Funding execs will meet next month to start a review into whether the £32M ($44.8M) handed out to Britain's Winter Olympic and Paralympic sports is the "best use of that money," according to Martyn Ziegler of the LONDON TIMES. UK Sport is "facing pressure to justify the level of funding given to sports such as bobsleigh and speed skating, which have tiny numbers participating, and yet not give a single penny to those such as the British basketball teams because they are unlikely to achieve Olympic success." A meeting of UK Sport's board next month will "kick-start the review" and the funding body said that it is "committed to an open consultation process." UK Sport's existing "no compromise" approach "solely targets medals and awards money based on likely success" -- it has "almost doubled" the £17.8M for winter sports from '14. Critics of the policy, which include members of the board, argue that funding many winter sports is "medal-chasing," which has "little effect on inspiring people to take up sport." UK Sport said that the review will not affect funding for the Beijing 2022 Winter Olympics, as "any significant policy change" would come into effect after the Paris 2024 Summer Games (LONDON TIMES, 2/20).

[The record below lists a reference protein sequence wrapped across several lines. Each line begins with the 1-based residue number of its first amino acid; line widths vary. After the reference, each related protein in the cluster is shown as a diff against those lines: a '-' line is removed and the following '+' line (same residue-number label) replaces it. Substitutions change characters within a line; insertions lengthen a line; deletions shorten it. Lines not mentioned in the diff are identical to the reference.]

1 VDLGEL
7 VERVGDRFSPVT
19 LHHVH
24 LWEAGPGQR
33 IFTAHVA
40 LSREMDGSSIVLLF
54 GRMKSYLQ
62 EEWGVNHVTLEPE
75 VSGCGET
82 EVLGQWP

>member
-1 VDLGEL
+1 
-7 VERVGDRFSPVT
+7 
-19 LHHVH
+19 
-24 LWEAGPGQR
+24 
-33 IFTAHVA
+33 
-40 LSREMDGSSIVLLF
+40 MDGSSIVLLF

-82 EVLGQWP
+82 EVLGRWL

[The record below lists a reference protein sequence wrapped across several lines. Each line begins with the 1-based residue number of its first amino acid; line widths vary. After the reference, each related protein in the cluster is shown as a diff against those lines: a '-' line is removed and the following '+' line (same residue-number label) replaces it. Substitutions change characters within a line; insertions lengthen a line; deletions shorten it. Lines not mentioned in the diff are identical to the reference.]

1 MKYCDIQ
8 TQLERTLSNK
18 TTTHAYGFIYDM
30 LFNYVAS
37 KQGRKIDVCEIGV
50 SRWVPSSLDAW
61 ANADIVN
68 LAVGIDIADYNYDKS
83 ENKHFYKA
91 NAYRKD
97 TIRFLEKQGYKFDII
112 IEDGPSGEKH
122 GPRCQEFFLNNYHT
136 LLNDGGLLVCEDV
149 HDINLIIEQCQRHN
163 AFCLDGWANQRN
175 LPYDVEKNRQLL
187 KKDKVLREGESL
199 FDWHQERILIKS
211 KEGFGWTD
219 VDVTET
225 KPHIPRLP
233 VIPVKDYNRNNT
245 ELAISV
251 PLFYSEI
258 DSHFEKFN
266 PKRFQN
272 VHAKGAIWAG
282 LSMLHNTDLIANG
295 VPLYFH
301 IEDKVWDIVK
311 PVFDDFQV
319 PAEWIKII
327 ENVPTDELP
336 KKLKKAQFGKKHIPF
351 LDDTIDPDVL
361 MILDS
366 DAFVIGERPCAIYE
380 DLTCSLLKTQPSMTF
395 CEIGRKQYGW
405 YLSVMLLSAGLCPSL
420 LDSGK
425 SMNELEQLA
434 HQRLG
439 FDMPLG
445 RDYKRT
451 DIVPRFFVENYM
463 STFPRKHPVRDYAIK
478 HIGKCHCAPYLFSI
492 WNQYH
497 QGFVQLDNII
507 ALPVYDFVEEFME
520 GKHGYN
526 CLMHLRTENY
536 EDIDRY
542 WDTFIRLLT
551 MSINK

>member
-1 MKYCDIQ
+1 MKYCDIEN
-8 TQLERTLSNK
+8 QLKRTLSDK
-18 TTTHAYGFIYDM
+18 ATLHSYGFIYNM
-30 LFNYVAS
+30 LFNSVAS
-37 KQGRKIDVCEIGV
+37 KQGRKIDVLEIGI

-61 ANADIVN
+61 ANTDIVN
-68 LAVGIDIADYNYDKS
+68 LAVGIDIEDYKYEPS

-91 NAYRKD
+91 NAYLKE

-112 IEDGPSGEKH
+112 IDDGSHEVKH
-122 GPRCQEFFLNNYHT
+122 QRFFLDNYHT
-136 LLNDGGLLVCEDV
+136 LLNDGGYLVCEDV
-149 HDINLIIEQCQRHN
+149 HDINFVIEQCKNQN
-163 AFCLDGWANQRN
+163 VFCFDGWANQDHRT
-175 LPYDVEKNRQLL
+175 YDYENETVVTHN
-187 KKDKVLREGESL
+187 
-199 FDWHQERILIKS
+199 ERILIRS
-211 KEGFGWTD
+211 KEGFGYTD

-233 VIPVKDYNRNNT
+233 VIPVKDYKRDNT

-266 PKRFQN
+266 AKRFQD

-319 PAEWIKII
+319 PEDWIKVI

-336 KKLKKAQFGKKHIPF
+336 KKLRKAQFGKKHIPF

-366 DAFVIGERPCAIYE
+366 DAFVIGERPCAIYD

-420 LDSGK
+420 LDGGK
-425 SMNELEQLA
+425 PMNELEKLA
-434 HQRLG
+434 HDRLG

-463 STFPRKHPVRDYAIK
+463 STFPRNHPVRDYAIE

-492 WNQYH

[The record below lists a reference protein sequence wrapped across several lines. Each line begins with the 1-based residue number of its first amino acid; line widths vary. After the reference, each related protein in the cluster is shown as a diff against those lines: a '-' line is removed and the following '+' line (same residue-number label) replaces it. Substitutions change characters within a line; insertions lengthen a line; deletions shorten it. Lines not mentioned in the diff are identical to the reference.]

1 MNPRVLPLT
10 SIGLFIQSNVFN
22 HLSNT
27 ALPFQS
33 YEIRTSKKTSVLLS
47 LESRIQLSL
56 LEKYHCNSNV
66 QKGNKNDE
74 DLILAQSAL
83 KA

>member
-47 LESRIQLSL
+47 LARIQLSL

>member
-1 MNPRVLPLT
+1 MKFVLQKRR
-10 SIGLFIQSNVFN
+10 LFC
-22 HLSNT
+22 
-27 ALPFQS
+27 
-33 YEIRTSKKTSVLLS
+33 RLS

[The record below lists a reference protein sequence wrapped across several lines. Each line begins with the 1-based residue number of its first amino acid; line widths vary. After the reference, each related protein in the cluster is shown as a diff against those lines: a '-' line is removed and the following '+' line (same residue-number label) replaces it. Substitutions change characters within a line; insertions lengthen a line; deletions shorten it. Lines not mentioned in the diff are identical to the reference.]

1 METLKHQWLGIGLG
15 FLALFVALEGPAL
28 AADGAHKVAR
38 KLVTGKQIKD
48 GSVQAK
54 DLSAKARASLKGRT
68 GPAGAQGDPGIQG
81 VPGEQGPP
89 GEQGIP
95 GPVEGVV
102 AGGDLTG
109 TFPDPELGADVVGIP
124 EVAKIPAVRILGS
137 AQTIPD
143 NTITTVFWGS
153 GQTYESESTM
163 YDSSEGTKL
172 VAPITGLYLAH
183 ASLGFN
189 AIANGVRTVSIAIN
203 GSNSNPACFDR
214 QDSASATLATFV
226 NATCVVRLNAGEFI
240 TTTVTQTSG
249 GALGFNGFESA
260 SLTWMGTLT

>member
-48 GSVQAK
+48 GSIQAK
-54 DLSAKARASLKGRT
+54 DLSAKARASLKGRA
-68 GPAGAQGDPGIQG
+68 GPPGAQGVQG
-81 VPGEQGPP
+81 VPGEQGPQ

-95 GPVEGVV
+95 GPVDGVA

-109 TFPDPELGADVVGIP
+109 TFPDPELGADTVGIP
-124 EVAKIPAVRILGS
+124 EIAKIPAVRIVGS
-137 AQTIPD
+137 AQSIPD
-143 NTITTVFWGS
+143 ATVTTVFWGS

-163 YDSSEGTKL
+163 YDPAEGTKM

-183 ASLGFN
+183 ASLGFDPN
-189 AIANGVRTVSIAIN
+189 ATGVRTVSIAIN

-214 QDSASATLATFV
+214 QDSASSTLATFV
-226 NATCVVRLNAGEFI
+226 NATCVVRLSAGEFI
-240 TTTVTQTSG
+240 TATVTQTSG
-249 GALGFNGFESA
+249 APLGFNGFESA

In packing for the Winter Olympics, Canadian entrepreneur Domenico Ciarallo "stuffed his bags with hats and t-shirts bearing the logo of his company, which makes locker-room dryers," according to Liana Baker of REUTERS. However, he is "wary when handing them out to any Olympians." He said, "The athletes put them in their bag right away but they know that they can’t wear these here because you can get caught not wearing official team merchandise." Ciarallo's Montreal-based Rocket Sport is "among a group of companies, big and small, trying to grab attention at the Pyeongchang Games without infringing on official Olympic sponsors." They also include Apple, camera maker GoPro and Under Armour, which have been "looking for cracks in the IOC's sponsorship wall." Bruin Sports Capital marketing expert David Abrutyn said, "Guerrilla marketing tactics around large-scale events like the Olympic Games are more comprehensive and complex than ever." An IOC spokesperson said, "The IOC and its partners in the Olympic movement take the threat of ambush marketing very seriously." But guerrilla marketing "can still find legitimate opportunities." Brewer Red Stripe "took its golden opportunity" when Jamaica's women's bobsled team "suddenly parted ways" with its coach. Red Stripe gave it the funds to carry on, "earning global news coverage." But the firm "still had to be careful." It created Twitter hashtags #RedstripeToTheRescue and #SleighAllDay, which "skirted its link to the team and made no reference to the Games." Under Armour also helped Nigeria's women bobsledders, "outfitting them and making a documentary ahead of Pyeongchang about the first bobsledders to represent an African country" (REUTERS, 2/20).